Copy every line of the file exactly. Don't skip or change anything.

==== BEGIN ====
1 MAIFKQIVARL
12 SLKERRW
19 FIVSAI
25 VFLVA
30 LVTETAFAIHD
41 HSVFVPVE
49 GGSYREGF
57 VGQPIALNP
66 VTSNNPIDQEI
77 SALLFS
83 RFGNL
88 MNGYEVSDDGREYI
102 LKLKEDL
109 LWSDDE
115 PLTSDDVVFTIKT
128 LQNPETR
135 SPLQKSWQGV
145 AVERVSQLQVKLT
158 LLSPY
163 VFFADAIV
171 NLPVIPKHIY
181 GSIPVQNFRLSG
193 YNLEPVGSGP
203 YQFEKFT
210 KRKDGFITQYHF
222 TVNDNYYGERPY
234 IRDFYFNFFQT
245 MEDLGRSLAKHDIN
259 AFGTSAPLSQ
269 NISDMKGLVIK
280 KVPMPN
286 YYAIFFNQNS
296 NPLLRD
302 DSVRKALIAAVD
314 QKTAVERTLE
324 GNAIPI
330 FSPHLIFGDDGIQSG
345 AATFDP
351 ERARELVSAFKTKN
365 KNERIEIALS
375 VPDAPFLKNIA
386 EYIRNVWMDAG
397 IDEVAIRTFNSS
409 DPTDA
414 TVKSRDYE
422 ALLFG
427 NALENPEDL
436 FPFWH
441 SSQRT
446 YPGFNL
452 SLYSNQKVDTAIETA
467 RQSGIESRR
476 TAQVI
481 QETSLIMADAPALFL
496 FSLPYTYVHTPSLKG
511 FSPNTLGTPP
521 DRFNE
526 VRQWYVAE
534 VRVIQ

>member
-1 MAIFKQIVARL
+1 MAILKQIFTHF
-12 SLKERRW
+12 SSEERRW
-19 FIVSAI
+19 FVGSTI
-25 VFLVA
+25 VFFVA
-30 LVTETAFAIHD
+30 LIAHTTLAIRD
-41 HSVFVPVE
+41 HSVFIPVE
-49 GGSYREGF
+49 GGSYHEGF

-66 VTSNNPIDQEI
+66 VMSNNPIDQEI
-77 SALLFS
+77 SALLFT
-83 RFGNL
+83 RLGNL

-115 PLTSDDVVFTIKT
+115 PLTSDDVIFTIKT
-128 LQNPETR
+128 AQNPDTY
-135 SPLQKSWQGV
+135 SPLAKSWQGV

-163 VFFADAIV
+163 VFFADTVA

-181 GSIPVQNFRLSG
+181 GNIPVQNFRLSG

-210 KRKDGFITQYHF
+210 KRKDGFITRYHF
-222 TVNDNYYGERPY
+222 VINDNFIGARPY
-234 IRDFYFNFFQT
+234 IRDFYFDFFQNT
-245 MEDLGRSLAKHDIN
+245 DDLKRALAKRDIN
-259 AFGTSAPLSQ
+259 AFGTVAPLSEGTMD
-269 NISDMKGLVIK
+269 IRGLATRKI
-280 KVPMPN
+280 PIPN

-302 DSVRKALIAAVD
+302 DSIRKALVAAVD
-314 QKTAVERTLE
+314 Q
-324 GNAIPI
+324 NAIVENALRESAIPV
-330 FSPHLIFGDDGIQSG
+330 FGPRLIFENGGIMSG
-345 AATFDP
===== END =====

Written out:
1 MAIFKQIVARL
12 SLKERRW
19 FIVSAI
25 VFLVA
30 LVTETAFAIHD
41 HSVFVPVE
49 GGSYREGF
57 VGQPIALNP
66 VTSNNPIDQEI
77 SALLFS
83 RFGNL
88 MNGYEVSDDGREYI
102 LKLKEDL
109 LWSDDE
115 PLTSDDVVFTIKT
128 LQNPETR
135 SPLQKSWQGV
145 AVERVSQLQVKLT
158 LLSPY
163 VFFADAIV
171 NLPVIPKHIY
181 GSIPVQNFRLSG
193 YNLEPVGSGP
203 YQFEKFT
210 KRKDGFITQYHF
222 TVNDNYYGERPY
234 IRDFYFNFFQT
245 MEDLGRSLAKHDIN
259 AFGTSAPLSQ
269 NISDMKGLVIK
280 KVPMPN
286 YYAIFFNQNS
296 NPLLRD
302 DSVRKALIAAVD
314 QKTAVERTLE
324 GNAIPI
330 FSPHLIFGDDGIQSG
345 AATFDP
351 ERARELVSAFKTKN
365 KNERIEIALS
375 VPDAPFLKNIA
386 EYIRNVWMDAG
397 IDEVAIRTFNSS
409 DPTDA
414 TVKSRDYE
422 ALLFG
427 NALENPEDL
436 FPFWH
441 SSQRT
446 YPGFNL
452 SLYSNQKVDTAIETA
467 RQSGIESRR
476 TAQVI
481 QETSLIMADAPALFL
496 FSLPYTYVHTPSLKG
511 FSPNTLGTPP
521 DRFNE
526 VRQWYVAE
534 VRVIQ

>member
-1 MAIFKQIVARL
+1 MAILKQIFTHF
-12 SLKERRW
+12 SSEERRW
-19 FIVSAI
+19 FVGSTI
-25 VFLVA
+25 VFFVA
-30 LVTETAFAIHD
+30 LIAHTTLAIRD
-41 HSVFVPVE
+41 HSVFIPVE
-49 GGSYREGF
+49 GGSYHEGF

-66 VTSNNPIDQEI
+66 VMSNNPIDQEI
-77 SALLFS
+77 SALLFT
-83 RFGNL
+83 RLGNL

-115 PLTSDDVVFTIKT
+115 PLTSDDVIFTIKT
-128 LQNPETR
+128 AQNPDTY
-135 SPLQKSWQGV
+135 SPLAKSWQGV

-163 VFFADAIV
+163 VFFADTVA

-181 GSIPVQNFRLSG
+181 GNIPVQNFRLSG

-210 KRKDGFITQYHF
+210 KRKDGFITRYHF
-222 TVNDNYYGERPY
+222 VINDNFIGARPY
-234 IRDFYFNFFQT
+234 IRDFYFDFFQNT
-245 MEDLGRSLAKHDIN
+245 DDLKRALAKRDIN
-259 AFGTSAPLSQ
+259 AFGTVAPLSEGTMD
-269 NISDMKGLVIK
+269 IRGLATRKI
-280 KVPMPN
+280 PIPN

-302 DSVRKALIAAVD
+302 DSIRKALVAAVD
-314 QKTAVERTLE
+314 Q
-324 GNAIPI
+324 NAIVENALRESAIPV
-330 FSPHLIFGDDGIQSG
+330 FGPRLIFENGGIMSG
-345 AATFDP